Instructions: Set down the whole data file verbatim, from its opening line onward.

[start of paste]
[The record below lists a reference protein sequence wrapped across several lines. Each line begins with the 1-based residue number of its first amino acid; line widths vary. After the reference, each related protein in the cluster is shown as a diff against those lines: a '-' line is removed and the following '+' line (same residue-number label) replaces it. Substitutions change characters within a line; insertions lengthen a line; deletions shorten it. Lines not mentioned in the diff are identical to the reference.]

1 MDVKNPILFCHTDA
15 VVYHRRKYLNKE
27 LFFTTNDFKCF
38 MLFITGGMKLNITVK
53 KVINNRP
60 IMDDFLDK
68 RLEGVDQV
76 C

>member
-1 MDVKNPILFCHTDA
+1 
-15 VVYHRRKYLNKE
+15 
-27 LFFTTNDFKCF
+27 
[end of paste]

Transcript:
[The record below lists a reference protein sequence wrapped across several lines. Each line begins with the 1-based residue number of its first amino acid; line widths vary. After the reference, each related protein in the cluster is shown as a diff against those lines: a '-' line is removed and the following '+' line (same residue-number label) replaces it. Substitutions change characters within a line; insertions lengthen a line; deletions shorten it. Lines not mentioned in the diff are identical to the reference.]

1 MDVKNPILFCHTDA
15 VVYHRRKYLNKE
27 LFFTTNDFKCF
38 MLFITGGMKLNITVK
53 KVINNRP
60 IMDDFLDK
68 RLEGVDQV
76 C

>member
-1 MDVKNPILFCHTDA
+1 
-15 VVYHRRKYLNKE
+15 
-27 LFFTTNDFKCF
+27 